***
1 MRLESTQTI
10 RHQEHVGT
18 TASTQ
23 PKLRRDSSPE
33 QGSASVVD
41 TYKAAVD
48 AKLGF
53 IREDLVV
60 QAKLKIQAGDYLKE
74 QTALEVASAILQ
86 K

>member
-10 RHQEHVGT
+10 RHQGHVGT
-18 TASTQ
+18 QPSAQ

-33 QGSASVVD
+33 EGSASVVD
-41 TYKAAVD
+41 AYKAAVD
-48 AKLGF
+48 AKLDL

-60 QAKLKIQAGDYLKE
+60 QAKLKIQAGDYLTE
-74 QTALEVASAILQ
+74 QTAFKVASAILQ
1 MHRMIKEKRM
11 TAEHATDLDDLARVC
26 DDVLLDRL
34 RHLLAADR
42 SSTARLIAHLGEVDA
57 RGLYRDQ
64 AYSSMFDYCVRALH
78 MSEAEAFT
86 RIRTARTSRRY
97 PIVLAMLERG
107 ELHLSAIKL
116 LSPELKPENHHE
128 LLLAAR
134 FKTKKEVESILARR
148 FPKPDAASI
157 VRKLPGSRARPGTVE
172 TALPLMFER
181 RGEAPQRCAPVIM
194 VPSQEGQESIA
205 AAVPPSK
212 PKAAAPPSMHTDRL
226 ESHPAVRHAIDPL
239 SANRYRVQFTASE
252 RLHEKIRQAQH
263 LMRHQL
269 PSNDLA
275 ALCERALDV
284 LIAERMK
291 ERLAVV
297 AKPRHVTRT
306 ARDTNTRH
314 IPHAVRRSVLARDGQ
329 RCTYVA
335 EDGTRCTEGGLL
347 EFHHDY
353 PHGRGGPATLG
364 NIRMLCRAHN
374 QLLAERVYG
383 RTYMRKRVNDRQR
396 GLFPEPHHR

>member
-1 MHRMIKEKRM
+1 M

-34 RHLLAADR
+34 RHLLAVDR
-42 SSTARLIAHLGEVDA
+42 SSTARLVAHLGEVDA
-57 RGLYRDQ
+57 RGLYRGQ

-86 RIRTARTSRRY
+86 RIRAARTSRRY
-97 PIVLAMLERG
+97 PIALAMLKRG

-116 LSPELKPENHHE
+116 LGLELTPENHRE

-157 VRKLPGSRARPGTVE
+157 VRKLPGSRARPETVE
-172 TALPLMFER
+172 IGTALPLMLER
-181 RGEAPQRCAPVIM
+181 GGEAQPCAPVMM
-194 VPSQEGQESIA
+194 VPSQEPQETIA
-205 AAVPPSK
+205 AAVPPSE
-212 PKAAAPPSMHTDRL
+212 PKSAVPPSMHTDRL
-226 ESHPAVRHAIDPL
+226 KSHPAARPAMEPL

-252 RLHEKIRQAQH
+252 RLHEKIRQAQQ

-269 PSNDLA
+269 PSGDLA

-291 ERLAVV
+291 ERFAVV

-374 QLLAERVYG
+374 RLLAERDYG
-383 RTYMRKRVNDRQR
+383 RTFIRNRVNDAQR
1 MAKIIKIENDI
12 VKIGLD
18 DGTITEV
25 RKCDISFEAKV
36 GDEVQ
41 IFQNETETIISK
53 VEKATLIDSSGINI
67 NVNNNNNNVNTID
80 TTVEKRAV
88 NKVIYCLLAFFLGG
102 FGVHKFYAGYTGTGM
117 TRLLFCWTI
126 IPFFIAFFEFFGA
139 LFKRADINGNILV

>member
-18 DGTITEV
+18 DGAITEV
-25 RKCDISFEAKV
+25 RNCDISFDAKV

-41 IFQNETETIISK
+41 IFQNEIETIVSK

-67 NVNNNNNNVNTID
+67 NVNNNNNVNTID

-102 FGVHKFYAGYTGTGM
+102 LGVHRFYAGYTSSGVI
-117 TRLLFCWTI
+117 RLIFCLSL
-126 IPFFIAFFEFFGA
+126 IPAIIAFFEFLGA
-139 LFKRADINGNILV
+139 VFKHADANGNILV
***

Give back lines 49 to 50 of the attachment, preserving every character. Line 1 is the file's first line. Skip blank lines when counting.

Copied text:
239 SANRYRVQFTASE
252 RLHEKIRQAQH